Hackaday editors Elliot Williams and Mike Szczys riff on the hardware hacks that took the Internet by storm this week. Machining siege weapons out of aluminum? If they can throw a tennis ball at 180 mph, yes please! Welding aficionados will love to see the Hero Engine come together. We dive into the high-efficiency game of hypermiling, and spin up the polarizing topic of the Sun Cycle. The episode wouldn’t be complete without hearing what the game of Go sounds like as a loop sequencer, and how a variable speed cassette player can be abused for the benefit of MIDI lovers the world over.

Take a look at the links below if you want to follow along, and as always, tell us what you think about this episode in the comments!

Take a look at the links below if you want to follow along, and as always, tell us what you think about this episode in the comments!

Direct download (60 MB or so.)

Continue reading “Hackaday Podcast 088: Flywheel Trebuchet, Thieving Magpies, Hero Engines, And Hypermiling”

Hacked Tape Player Makes For A Unique Instrument

[Gijs Gieskes] is certainly no stranger to hacked cassette players, but his latest triumph may well be the most approachable project for anyone looking to explore the world of unorthodox tape unspooling. By attaching a fairly simple add-on PCB to a modern portable cassette player, the user is able to modify the playback speed of the tape at will. The skillful application of such temporal distortions leads to wonderfully abstract results.

The board that [Gijs] has come up with uses four potentiometers and matching push buttons to allow the user to set different playback speeds that they can engage with the push of the button. There’s also a fifth potentiometer to augment the “global” speed as well as an override switch. During playback, these controls can be used to arbitrarily tweak and augment the sound of samples contained on a the looping cassette.

If that’s a little hard to conceptualize, don’t worry. [Gijs] has provided some examples of how the the rapid adjustment of playback speed offered by this “Zachtkind” can add a fascinating level of complexity to sounds and melodies. The assembled player is available for purchase ready to go, but he also provides kits and a detailed installation guide for those who’d rather build it themselves.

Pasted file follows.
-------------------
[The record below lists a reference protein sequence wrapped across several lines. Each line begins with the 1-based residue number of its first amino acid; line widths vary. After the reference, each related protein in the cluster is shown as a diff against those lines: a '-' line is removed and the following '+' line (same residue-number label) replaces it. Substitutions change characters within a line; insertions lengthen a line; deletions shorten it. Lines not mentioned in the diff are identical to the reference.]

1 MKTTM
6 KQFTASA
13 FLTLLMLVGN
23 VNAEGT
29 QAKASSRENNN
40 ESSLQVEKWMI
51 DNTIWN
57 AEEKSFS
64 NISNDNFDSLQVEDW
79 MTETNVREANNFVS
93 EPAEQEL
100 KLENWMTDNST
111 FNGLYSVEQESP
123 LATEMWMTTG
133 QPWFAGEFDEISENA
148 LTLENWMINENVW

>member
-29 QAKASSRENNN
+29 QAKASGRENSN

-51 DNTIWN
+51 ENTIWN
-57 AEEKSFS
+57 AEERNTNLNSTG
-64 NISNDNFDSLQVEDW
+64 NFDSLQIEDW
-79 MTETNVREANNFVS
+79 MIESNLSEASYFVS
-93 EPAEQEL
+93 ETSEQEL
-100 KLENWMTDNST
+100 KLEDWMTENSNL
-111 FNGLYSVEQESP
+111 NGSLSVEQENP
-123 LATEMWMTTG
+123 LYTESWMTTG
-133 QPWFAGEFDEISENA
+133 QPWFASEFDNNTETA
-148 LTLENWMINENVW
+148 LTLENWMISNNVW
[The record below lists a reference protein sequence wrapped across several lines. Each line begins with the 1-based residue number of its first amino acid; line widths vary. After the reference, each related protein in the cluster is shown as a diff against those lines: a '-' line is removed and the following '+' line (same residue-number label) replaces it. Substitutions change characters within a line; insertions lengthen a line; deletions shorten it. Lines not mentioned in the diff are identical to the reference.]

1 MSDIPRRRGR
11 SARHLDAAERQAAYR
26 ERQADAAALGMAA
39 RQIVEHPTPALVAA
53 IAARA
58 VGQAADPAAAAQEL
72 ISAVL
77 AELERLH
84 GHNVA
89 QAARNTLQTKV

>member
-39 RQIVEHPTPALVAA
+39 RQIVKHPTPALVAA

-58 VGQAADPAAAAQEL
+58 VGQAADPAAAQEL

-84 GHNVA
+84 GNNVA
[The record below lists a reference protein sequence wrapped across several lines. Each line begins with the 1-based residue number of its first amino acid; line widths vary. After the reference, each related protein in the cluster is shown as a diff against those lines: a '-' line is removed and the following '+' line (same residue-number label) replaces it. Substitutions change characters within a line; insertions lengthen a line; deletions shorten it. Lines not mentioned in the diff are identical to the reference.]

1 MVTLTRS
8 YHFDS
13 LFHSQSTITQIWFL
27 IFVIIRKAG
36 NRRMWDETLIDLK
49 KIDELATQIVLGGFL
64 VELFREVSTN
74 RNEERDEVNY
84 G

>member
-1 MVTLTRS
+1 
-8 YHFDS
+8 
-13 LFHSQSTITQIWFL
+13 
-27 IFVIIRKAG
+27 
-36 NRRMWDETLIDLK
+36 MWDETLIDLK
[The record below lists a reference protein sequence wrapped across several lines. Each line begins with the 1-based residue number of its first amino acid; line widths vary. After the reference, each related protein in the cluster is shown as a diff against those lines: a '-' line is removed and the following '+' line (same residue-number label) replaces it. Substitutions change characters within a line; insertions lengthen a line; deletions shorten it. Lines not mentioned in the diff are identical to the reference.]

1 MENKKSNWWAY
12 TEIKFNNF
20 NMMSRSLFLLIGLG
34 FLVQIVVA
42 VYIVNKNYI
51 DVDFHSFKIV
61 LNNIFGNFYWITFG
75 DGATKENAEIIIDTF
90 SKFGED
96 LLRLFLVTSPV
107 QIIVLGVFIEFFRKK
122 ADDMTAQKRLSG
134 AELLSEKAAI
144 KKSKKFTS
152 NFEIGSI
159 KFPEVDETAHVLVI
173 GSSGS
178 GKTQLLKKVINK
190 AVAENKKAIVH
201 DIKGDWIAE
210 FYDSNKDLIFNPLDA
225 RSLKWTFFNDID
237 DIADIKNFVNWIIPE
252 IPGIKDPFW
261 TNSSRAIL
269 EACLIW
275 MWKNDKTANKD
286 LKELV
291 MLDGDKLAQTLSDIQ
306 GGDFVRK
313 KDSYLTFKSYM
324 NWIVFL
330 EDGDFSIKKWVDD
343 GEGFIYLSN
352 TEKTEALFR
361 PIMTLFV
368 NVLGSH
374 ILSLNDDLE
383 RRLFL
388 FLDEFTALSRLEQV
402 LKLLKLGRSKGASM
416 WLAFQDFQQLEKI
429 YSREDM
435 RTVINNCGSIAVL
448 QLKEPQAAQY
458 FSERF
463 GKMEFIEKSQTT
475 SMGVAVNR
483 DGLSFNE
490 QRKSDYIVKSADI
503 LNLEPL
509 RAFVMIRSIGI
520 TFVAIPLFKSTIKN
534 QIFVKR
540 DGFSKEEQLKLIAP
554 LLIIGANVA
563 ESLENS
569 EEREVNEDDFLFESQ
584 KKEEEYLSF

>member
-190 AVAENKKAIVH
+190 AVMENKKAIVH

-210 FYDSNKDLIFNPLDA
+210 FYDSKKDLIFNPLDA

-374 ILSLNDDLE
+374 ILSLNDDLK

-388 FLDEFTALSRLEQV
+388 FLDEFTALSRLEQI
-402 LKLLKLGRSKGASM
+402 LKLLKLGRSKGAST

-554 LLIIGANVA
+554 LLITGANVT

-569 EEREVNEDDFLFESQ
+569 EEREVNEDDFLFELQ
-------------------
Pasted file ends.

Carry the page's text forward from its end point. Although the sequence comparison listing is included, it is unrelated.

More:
Going all the way back to 2005, [Gijs] and his incredible creations have been a staple of Hackaday. From the Arduino video sampler to the array of oddly musical analog clocks, we never cease to be in awe of this exceptionally prolific hacker.

AV Synth Is Psychedelic Analog Mayhem

Digital video is cool and all, but it can’t compete with analog in terms of smooth, creamy glitches and distortion. [gieskes] has developed an analog audio-visual synthesizer that is a great example of the old-school retro visuals you can create with a handful of simple components.

Known as the 3TrinsRGB+1c, it’s available both assembled and in kit form. It’s probably best to start with the manual. Synthesis is achieved through the use of a HEF40106 hex inverting buffer – a cheap and readily available part that nonetheless provides for excellent results. Video can be switched between RGB oscillators and a series of inputs, and there are various controls to create those classic scrolling effects and other visual oddities.

Additionally, a series of connections to the underlying circuitry are broken out on a header connector. This allows for extra modules to be plugged in, and several designs are available to expand the unit’s capabilities.

Analog video isn’t used so much on a day-to-day basis anymore, but it’s a great technology to tinker and experiment with. We’ve seen some of [gieskes] experiments in this arena before, too – like this Arduino video sampler. Video after the break.

Continue reading “AV Synth Is Psychedelic Analog Mayhem”